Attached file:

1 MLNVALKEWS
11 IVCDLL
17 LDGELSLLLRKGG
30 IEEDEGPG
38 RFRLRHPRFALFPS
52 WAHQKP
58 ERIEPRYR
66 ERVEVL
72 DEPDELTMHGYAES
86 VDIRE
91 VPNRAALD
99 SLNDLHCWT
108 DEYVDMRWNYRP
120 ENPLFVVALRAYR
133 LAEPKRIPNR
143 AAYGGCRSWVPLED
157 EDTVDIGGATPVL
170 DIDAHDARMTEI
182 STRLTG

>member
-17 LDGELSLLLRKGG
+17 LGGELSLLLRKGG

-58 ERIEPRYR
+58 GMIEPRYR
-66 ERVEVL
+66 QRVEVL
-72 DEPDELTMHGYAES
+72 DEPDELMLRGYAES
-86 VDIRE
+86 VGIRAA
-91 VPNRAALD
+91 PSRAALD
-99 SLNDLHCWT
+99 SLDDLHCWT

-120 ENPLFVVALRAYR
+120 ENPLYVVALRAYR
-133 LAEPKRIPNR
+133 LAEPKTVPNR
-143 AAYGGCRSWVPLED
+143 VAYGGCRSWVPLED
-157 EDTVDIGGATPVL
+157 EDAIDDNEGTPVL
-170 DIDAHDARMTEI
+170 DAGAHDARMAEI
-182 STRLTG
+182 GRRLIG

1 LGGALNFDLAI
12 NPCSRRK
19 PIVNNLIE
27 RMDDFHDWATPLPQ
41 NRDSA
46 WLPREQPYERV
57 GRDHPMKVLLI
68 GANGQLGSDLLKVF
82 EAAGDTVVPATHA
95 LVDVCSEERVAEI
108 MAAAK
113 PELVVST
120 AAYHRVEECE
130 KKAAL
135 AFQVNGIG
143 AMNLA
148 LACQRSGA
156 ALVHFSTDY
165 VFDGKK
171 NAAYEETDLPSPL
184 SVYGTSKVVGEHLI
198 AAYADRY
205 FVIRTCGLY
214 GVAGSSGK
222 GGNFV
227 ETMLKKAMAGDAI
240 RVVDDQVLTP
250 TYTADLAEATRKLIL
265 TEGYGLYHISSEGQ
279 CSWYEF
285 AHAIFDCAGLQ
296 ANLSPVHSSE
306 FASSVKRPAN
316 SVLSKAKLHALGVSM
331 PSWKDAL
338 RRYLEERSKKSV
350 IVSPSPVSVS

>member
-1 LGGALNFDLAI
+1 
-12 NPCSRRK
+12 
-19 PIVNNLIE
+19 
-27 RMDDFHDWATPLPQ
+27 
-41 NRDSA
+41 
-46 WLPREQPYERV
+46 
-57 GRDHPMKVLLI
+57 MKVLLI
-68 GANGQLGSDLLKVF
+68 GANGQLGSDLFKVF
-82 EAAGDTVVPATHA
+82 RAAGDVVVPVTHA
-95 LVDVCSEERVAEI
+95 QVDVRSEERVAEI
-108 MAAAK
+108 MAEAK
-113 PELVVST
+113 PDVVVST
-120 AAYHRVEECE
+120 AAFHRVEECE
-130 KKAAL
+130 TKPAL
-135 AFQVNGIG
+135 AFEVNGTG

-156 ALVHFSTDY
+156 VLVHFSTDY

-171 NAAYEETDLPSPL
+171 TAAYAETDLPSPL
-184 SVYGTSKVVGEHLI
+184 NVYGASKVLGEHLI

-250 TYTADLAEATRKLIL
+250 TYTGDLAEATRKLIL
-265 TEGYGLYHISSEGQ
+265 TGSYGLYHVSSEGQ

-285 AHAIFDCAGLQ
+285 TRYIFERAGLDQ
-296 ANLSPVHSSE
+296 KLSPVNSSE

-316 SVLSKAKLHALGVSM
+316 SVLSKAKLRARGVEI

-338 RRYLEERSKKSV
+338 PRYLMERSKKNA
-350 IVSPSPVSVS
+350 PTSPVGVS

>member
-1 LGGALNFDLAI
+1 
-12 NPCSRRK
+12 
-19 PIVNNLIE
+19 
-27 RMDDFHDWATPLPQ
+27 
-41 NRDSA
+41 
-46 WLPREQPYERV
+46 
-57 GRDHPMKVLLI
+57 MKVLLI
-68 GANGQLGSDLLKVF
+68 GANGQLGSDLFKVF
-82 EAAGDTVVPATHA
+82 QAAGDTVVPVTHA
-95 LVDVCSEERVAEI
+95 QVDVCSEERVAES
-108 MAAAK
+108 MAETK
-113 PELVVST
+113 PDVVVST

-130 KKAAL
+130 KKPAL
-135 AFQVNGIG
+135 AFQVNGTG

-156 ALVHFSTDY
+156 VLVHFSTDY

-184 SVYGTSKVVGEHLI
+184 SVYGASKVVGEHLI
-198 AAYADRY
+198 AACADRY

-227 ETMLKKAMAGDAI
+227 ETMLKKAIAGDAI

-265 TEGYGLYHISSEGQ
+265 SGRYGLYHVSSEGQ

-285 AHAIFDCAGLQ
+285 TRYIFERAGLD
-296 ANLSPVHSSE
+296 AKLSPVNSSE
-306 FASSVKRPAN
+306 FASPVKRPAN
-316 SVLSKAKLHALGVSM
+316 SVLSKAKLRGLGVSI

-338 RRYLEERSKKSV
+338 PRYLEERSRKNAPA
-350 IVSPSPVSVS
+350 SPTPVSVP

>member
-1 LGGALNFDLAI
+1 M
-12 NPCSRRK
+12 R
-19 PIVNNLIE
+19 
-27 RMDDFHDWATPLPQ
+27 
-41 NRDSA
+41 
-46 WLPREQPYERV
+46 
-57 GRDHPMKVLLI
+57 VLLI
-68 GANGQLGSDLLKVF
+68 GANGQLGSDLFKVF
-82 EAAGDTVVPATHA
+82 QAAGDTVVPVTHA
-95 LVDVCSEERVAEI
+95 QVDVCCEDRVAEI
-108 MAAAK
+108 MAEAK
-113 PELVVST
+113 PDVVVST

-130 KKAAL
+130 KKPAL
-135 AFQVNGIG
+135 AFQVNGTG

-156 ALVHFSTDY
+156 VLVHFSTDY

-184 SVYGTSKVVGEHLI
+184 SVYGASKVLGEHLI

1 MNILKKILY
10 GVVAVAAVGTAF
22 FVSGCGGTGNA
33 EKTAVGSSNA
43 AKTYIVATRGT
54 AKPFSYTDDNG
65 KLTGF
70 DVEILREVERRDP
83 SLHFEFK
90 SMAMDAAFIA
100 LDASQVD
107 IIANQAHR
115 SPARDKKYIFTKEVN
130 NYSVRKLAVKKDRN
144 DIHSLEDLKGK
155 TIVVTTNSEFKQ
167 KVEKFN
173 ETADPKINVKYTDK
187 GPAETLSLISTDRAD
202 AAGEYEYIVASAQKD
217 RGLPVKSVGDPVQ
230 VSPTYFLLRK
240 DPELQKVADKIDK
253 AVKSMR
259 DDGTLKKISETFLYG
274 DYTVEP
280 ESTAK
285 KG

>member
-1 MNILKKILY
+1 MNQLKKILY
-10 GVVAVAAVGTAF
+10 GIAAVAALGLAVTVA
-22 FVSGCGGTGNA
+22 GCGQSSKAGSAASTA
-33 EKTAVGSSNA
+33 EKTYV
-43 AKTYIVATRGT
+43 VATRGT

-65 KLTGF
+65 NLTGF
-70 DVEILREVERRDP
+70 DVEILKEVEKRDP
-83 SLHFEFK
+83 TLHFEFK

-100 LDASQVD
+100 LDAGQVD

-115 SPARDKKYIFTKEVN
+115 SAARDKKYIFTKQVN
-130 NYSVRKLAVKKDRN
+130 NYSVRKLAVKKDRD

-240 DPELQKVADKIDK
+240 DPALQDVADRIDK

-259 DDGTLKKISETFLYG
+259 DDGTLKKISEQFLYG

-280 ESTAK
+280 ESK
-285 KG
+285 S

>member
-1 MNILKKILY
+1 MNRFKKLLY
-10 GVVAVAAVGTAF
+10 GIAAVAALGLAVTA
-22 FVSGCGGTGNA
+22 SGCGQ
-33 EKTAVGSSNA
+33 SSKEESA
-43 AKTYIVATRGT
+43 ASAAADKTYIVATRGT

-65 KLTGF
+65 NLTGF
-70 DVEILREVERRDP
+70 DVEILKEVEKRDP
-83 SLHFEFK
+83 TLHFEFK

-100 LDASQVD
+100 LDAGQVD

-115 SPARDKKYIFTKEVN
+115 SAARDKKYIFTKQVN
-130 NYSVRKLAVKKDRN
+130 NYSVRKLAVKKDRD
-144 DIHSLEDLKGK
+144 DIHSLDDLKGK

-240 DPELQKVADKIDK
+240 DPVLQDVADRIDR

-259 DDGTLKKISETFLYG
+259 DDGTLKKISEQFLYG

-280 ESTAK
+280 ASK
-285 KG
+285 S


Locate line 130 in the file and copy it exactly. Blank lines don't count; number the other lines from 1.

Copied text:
+316 SVLSKAKLRARGVEI